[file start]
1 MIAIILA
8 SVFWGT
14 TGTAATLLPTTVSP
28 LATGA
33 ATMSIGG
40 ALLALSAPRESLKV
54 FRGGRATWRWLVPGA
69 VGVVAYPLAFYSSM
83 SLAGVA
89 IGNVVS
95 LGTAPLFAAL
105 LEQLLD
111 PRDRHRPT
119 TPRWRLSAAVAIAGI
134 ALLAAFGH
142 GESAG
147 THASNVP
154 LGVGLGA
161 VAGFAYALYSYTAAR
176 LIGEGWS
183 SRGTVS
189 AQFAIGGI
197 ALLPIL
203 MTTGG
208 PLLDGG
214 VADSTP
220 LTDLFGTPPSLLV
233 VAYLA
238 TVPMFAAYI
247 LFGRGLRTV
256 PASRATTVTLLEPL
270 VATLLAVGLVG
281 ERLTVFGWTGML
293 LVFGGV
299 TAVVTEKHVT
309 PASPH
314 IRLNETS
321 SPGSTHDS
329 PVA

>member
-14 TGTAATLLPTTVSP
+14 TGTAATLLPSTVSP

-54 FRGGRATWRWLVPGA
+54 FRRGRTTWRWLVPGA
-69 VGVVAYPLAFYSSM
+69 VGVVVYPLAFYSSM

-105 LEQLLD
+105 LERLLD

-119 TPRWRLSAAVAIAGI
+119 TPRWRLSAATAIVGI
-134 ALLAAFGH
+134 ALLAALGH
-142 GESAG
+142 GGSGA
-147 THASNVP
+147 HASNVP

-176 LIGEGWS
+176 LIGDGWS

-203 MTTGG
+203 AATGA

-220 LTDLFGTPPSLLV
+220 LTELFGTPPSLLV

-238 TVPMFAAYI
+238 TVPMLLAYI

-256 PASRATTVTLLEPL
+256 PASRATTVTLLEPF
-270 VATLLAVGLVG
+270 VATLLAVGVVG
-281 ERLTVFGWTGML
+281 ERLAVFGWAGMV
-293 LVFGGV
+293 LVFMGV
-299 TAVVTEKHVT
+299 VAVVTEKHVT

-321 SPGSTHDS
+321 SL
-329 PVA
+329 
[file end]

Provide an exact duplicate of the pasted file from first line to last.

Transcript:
1 MIAIILA
8 SVFWGT
14 TGTAATLLPTTVSP
28 LATGA
33 ATMSIGG
40 ALLALSAPRESLKV
54 FRGGRATWRWLVPGA
69 VGVVAYPLAFYSSM
83 SLAGVA
89 IGNVVS
95 LGTAPLFAAL
105 LEQLLD
111 PRDRHRPT
119 TPRWRLSAAVAIAGI
134 ALLAAFGH
142 GESAG
147 THASNVP
154 LGVGLGA
161 VAGFAYALYSYTAAR
176 LIGEGWS
183 SRGTVS
189 AQFAIGGI
197 ALLPIL
203 MTTGG
208 PLLDGG
214 VADSTP
220 LTDLFGTPPSLLV
233 VAYLA
238 TVPMFAAYI
247 LFGRGLRTV
256 PASRATTVTLLEPL
270 VATLLAVGLVG
281 ERLTVFGWTGML
293 LVFGGV
299 TAVVTEKHVT
309 PASPH
314 IRLNETS
321 SPGSTHDS
329 PVA

>member
-14 TGTAATLLPTTVSP
+14 TGTAATLLPSTVSP

-54 FRGGRATWRWLVPGA
+54 FRRGRTTWRWLVPGA
-69 VGVVAYPLAFYSSM
+69 VGVVVYPLAFYSSM

-105 LEQLLD
+105 LERLLD

-119 TPRWRLSAAVAIAGI
+119 TPRWRLSAATAIVGI
-134 ALLAAFGH
+134 ALLAALGH
-142 GESAG
+142 GGSGA
-147 THASNVP
+147 HASNVP

-176 LIGEGWS
+176 LIGDGWS

-203 MTTGG
+203 AATGA

-220 LTDLFGTPPSLLV
+220 LTELFGTPPSLLV

-238 TVPMFAAYI
+238 TVPMLLAYI

-256 PASRATTVTLLEPL
+256 PASRATTVTLLEPF
-270 VATLLAVGLVG
+270 VATLLAVGVVG
-281 ERLTVFGWTGML
+281 ERLAVFGWAGMV
-293 LVFGGV
+293 LVFMGV
-299 TAVVTEKHVT
+299 VAVVTEKHVT

-321 SPGSTHDS
+321 SL
-329 PVA
+329 